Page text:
Hardy Alonzo Campbell Jr. (c.1863 – June 24, 1898) was an American Thoroughbred horse racing trainer and Standardbred horse owner.[1]

Hardy Campbell Jr.
Bornc. 1863
United States
DiedJune 24, 1898
Sheepshead Bay, Brooklyn,
New York
Career winsNot found
Major racing wins
First Special Stakes (1890, 1894, 1897)
Flight Stakes (1890, 1892)
Dash Stakes (1891)
Freehold Stakes (1891)
Lawrence Realization Stakes (1891, 1894)
Monmouth Handicap (1891)
Sapling Stakes (1891)
Spindrift Stakes (1891)
Monmouth Cup (1892)
Monmouth Delaware Handicap (1892)
Manhattan Handicap (1892)
Surf Stakes (1892)
Vernal Stakes (1892)
Foam Stakes (1893)
Tremont Stakes (1893)
Zephyr Stakes (1893)
American Jockey Club Handicap (1894)
Brooklyn Derby (1894)
Tidal Stakes (1894)
Champagne Stakes (1895)
Brighton Handicap (1897)
Flatbush Stakes (1897)
Great American Stakes (1897)
Second Special Stakes (1897)
Suburban Handicap (1897)
Latonia Derby (1897)
Broadway Stakes (1898)
Double Event Stakes (part 1) (1898)

American Classic Race wins:
Kentucky Derby (1896)
Preakness Stakes (1898)
In England:
Crawford Plate (1915)

Significant horses
Banquet, Ben Brush, Cleophus, Dobbins,
Don Alonzo, Kingston, Longstreet,
Raceland, Sly Fox

Early career edit

Hardy Campbell Sr. was involved in horse racing, and Hardy Jr. spent his life around and in the business. He became head stable lad for Dwyer Brothers Stable in Brooklyn, New York, one of the top racing operations in the United States. While working for the Dwyer stable, Hardy Campbell Jr. learned racehorse conditioning from future Hall of Fame trainers James G. Rowe Sr. and Frank McCabe. The Dwyer brothers racing partnership was dissolved in 1890 and Mike Dwyer offered Campbell the job of head trainer for his stable and for the next seven years the two met with considerable success.

During his career, Campbell trained some of the best horses of the 1890s including 1891 American Horse of the Year and 1891 and 1892 American Champion Older Male Horse, Longstreet, the 1896 and 1897 National Champion filly Cleophus, as well as Hall of Fame inductees, Kingston and Ben Brush.

On August 17, 1894, Hardy Campbell won the first five races at Jerome Park Racetrack. All five of his winners were ridden by Hall of Fame jockey Willie Simms.[2][3]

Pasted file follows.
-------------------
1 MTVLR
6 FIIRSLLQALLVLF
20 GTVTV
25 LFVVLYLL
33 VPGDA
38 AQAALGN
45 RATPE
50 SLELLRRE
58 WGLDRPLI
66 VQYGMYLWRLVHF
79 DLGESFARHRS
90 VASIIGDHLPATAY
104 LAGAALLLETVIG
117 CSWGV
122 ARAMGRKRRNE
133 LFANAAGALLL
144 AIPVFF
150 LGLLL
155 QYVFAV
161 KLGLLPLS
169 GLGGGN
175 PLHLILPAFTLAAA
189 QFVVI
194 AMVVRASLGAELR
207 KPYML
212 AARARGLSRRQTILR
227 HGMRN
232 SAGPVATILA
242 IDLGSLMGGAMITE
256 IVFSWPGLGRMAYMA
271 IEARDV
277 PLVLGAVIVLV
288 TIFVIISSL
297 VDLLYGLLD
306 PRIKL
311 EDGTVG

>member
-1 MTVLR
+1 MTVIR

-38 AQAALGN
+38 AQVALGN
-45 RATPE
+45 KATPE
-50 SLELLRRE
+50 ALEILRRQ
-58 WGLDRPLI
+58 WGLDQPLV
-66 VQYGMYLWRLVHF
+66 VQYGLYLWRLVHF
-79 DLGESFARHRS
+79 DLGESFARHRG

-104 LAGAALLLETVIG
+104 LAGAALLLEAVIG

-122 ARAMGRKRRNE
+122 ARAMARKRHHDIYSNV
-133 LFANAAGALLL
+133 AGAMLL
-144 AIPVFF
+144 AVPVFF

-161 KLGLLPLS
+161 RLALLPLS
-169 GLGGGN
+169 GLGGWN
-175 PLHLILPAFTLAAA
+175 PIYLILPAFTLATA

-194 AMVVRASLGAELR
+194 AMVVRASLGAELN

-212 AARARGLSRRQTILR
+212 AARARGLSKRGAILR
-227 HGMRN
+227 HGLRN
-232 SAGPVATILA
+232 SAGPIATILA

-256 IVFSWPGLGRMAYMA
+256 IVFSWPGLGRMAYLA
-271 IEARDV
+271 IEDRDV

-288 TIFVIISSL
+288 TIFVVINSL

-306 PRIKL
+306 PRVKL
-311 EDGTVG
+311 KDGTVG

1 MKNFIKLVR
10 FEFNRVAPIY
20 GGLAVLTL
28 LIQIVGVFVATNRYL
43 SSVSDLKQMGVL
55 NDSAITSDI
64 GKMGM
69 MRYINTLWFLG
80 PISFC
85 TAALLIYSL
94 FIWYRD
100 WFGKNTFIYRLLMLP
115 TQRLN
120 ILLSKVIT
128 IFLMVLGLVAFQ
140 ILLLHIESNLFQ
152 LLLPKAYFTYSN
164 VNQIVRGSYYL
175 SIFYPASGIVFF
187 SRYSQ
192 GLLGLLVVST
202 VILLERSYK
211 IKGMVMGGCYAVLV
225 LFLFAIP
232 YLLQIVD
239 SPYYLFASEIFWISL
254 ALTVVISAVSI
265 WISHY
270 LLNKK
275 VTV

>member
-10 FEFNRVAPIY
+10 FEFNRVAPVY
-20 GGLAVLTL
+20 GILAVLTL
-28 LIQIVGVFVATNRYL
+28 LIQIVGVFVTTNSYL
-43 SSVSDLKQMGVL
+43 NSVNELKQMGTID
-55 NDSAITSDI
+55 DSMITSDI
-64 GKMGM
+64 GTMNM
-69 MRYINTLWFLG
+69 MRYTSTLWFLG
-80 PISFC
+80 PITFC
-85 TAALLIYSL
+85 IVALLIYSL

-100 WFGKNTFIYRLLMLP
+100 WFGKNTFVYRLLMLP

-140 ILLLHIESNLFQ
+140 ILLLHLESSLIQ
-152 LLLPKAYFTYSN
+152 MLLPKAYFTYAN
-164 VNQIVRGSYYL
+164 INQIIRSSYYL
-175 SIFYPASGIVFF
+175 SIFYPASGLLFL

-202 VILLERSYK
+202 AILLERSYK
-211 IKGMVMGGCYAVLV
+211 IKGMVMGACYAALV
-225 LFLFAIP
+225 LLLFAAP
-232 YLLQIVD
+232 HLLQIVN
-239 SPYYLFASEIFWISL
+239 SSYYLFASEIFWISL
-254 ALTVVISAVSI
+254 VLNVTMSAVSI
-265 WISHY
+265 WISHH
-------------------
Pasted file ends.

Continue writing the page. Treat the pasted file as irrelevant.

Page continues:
Move to England edit

In January 1895 a number of prominent Americans sent a stable of horses to compete in England. Mike Dwyer and Richard Croker, with whom Dwyer operated a racing partnership, also sent a stable of horses under the care of Campbell and jockey Willie Simms. The American trainer caused a sir among his English counterparts when he timed his horses' workouts, something that all race conditioners were then doing in North America and Australia.[4] In April 1895, Campbell and Simms won the Crawford Plate at Newmarket Racecourse with a horse name Utica who was renamed in England as Eau de Gallie. Although Hardy Campbell Jr. remained head trainer for Mike Dwyer throughout his short life, he only trained for Richard Croker until the Dwyer-Croker partnership was dissolved on May 17, 1895, in England.[5]

Return to United States edit

Back in the United States, in 1896 Campbell won the Kentucky Derby with Ben Brush and got his second American Classic win in the 1898 Preakness Stakes with Sly Fox, the latter a colt owned by Mike Dwyer's eldest son, Charles. Campbell Jr. trained Mike Dwyer's filly Cleophus to American Champion Three-Year-Old Filly honors in 1896 and 1897.[6]

Death edit

In early June 1898, the then thirty-four-year Campbell fell ill with pneumonia.[7] A husband and father of two, he died two weeks later on June 24. In their obituary, the New York Times called him "an excellent judge of horses" and that it was "due in a great measure to his ability as a trainer that M. F. Dwyer was so successful with his horses.[8][9]

A few months later his despondent sixty-year-old father, further distressed by a disagreement with a grandson over a horse owned by his son, attempted suicide.[10]

References edit

  1. ^ "Trotters at Their Best.; Good Sport at the Pretty Little Parkway Driving Club Track". New York Times, page 3. 1894-07-29. Retrieved 2020-03-08.
  2. ^ "Sims Rode Five Winners". New York Times, page 3. 1894-08-18. Retrieved 2019-10-05.
  3. ^ "Hardy Campbell's Great Record". Breeder and Sportsman, page 204. 1894-09-01. Retrieved 2019-10-05.
  4. ^ "Sporting - Turf Notes". The Courier-Mail (Brisbane , Australia). 1895-03-27. Retrieved 2019-10-05.[permanent dead link]
  5. ^ "Croker and Dwyer Part Company". New York Times, page 2. 1895-05-18. Retrieved 2020-03-08.
  6. ^ The Bloodhorse.com Champion's history charts Archived September 4, 2012, at the Wayback Machine
  7. ^ "The Races at Gravesend" (PDF). New York Times. 1898-06-15. Retrieved 2020-03-08.
  8. ^ "Hardy Campbell Dead" (PDF). New York Times, page 14. 1898-06-25. Retrieved 2019-10-05.
  9. ^ "Hardy Campbell's Death". Daily Racing Form at University of Kentucky Archives. 1898-06-28. Retrieved 2020-03-07.
  10. ^ "Loss of Horse Worried Him". New York Times, page 4. 1898-11-15. Retrieved 2019-10-05.